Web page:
« Back To Motion Control & Motors Tech Papers
Applied Motion Products Logo

Member Since 2015


Applied Motion Products, founded in 1978, specializes in high-precision, cost-effective motion control products. We offer a full complement of stepper and servo, drives, motors, controllers, gearheads, and power supplies to serve a diverse industrial and OEM customer base.

Content Filed Under:

Motion Control Component Manufacturing Motion Control Component Manufacturing


What's the Difference Between Optical and Capacitive Encoders?

POSTED 11/14/2017  | By: Eric Rice

We offer two different incremental encoder options for our stepper motors. Encoders are used to provide feedback to the motor drive or controller and improve overall performance of the step motor system. The following provides a summary of those two encoder options.

Optical Encoders
Optical encoders have been around for a long time, are accurate and reliable, offer a wide range of resolutions, and are easy to work with. Basic operation of an optical encoder. Image courtesy CUI Inc.Optical encoders operate by passing light generated by an array of LEDs through a disc with slots in it to an array of optical sensors. The disc is mounted to the motor shaft, and as the shaft turns the slots in the disc alternatively pass or block the light emitted by the LEDs. This pulsing of the light as the shaft turns creates a series of digital pulses that provide position and speed information back to the motor controller. Figure 1 illustrates the basic operating principle.

Capacitive Encoders Basic operation of a capacitive encoder. Image courtesy CUI Inc.
Capacitive encoders utilize newer technology, offer similar benefits, and ultimately provide the same position and speed information as optical encoders, but the method of generating the digital pulses is based on a different principle. Figure 2 illustrates the basic operating principle of a capacitive encoder. An AC field transmitter emits a signal that is modulated by the metal pattern on a disc that is attached to the motor shaft. As the shaft turns, the sinusoidal metal pattern on the disc creates a signal modulation, due to varying capacitive reactance, that is repetitive and predictable. A field receiver on the other side of the disc receives this modulated signal and converts it into digital pulses for use by the motor controller.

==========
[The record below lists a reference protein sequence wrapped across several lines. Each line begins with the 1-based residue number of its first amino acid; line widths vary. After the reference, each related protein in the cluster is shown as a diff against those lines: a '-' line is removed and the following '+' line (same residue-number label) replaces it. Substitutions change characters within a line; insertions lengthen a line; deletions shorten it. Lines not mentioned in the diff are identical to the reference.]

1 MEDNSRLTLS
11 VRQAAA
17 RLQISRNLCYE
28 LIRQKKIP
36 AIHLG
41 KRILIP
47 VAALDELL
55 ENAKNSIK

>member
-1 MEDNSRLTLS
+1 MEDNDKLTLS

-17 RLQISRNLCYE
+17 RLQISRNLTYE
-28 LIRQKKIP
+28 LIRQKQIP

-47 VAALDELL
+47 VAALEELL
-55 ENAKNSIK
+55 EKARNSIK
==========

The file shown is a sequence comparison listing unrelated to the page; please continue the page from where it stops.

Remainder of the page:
Which one should you choose?
Both the optical and capacitive encoders offered by Applied Motion Products are excellent choices for the most common motion control applications, however capacitive encoders do offer benefits in harsh environments. Optical encoders are susceptible to signal degradation/loss if exposed to dust, oil, or similar contaminants. To mitigate this susceptibility, we offer encoder covers to protect optical encoders. Capacitive encoders are generally immune to these environmental contaminants.

When using an encoder with an Applied Motion Products drive to perform Stall Detection or Stall Prevention functions, for example with an ST5, ST10, STAC5, or STAC6 series drive, we recommend any of the encoder options listed in the table below.

Encoder Option Type Details
CAA Capacitative Compatible with NEMA 17, 23, and 24 frame step motors.
WAA Optical Compatible with NEMA 17 frame step motors.
YAA Optical Compatible with NEMA 34 frame step motors.
YAC Optical Compatible with NEMA 34 frame step motors.
ZAA Optical Compatible with NEMA 23 and 24 frame step motors.
ZAA Optical Compatible with NEMA 23 and 24 frame step motors. Includes encoder cover.